There were some good things in this movie, like Robin Williams’ performance, and the visual effects to make Tinkerbell look small were kind of impressive, but it’s a kids movie, and kids movies deal in broader characters and oversimplifications.  Again, that’s fine, maybe some young kid saw this in the theater and for a few months, hell maybe even a couple years, it was that kid’s favorite film.  But then he or she grew up, saw Pulp Fiction or something and found a new favorite film.  Now that kid is an adult with a more fully-formed taste in film.  So that’s good, and this movie has its value, but why was it so long?  Can kids really sit still for 140+ minutes?

Every movie genre is governed by a certain amount of rules.  The degree to which they succeed or fail is often based on how well they abide by or shatter those rules, I’d guess.  Well, kids movies also have a certain set of rules.  For example, no graphic sex scenes or absurd amounts of violence.  That’s probably more for movies rated PG than kids movies, but they’re one in the same.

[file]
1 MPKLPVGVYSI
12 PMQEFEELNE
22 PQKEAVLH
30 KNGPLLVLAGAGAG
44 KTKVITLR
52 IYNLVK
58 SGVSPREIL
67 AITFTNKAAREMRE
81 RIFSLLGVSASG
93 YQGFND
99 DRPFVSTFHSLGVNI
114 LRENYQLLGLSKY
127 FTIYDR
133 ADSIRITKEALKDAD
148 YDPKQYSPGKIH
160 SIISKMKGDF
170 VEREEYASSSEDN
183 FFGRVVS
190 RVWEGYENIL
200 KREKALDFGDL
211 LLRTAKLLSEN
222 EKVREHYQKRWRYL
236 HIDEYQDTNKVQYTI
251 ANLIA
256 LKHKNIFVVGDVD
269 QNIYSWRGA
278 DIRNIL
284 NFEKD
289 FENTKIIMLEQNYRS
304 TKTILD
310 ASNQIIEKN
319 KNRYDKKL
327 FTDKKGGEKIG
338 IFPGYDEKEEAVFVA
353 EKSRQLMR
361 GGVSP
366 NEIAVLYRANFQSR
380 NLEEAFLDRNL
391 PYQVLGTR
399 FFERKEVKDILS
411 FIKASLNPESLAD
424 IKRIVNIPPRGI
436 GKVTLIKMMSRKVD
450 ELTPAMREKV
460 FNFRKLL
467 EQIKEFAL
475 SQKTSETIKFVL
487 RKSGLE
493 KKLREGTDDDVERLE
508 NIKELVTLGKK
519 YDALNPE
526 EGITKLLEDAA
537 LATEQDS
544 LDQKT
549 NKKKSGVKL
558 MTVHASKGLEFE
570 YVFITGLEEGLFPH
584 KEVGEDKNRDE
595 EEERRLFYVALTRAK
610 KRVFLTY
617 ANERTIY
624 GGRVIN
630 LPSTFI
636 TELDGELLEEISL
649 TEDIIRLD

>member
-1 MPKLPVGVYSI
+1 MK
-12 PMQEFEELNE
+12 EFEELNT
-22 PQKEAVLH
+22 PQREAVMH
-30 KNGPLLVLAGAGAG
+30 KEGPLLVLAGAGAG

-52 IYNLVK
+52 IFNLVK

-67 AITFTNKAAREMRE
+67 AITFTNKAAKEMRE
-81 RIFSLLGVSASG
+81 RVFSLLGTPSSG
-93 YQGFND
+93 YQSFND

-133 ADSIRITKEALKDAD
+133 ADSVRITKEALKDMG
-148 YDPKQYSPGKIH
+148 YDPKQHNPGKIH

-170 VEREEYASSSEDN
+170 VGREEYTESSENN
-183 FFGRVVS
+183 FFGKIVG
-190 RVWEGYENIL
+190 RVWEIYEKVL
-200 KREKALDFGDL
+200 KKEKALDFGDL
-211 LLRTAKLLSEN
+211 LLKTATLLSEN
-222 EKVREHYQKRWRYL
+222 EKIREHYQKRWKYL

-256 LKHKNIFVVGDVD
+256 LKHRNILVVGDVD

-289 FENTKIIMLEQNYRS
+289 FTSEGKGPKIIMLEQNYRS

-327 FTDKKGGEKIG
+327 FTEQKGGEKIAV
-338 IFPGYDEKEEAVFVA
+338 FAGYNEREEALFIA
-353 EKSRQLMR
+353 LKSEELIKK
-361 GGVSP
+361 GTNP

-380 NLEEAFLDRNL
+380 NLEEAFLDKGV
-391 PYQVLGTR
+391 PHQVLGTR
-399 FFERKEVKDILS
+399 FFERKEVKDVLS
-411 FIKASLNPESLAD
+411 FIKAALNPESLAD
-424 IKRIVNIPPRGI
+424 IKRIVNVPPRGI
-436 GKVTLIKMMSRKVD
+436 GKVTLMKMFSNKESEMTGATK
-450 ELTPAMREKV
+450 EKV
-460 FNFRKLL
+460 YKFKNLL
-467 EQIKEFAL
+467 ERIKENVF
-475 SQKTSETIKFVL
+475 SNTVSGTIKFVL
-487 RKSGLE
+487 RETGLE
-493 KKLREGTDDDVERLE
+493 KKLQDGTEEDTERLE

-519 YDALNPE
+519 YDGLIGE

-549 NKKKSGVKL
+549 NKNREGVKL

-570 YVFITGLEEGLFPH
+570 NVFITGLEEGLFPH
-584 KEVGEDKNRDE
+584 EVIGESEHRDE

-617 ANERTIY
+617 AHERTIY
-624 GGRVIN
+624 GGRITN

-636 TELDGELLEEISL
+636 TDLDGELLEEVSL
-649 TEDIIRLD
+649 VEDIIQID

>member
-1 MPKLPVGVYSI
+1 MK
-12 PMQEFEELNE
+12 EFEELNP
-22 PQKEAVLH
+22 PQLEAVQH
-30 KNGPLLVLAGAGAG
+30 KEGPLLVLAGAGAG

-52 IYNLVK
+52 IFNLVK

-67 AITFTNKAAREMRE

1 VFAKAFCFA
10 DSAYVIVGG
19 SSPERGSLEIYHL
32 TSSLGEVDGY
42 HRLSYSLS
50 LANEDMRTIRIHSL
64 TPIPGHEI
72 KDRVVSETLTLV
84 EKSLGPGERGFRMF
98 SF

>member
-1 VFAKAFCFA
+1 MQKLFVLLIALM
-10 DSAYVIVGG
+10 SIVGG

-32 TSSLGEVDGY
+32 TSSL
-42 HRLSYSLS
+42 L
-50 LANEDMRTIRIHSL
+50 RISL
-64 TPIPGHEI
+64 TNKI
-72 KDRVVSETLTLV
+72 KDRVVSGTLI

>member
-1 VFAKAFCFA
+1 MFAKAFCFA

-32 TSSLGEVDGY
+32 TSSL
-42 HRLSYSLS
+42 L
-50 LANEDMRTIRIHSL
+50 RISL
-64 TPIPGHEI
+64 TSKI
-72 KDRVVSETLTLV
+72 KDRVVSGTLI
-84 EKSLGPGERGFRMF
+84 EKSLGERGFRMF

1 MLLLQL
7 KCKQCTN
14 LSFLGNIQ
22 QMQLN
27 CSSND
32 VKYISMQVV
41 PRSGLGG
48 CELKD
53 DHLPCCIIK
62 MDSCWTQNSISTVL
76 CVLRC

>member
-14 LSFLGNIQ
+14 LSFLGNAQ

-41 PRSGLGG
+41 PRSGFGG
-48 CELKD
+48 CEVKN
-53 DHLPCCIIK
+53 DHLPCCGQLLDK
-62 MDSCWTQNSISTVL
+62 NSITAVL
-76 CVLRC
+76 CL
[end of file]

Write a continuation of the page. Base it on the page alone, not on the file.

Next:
Basically, I knew Peter would defeat Hook, but the whole fight has more of a playground fight feel than an actual sword fight (except for the fact that Hook stabbed and killed a kid, which, wow I didn’t anticipate that).  So Peter never has to kill Hook because that would undermine the rules of a movie aimed at children.  Instead we see Hook fail and then get embarrassed.  It’s more important in a movie like this for the villain to crumble and be proven wrong rather than to just be put down.

Peter is good, so he must always be good.  Everything he does is good.  Hook is bad, so everything he does is bad, and his badness has to be reflected back to him by the end, maybe not through a cathartic moment of self-realization but through embarrassment so that he thinks “well if my plan failed that badly, it must have been poorly thought out from the start.”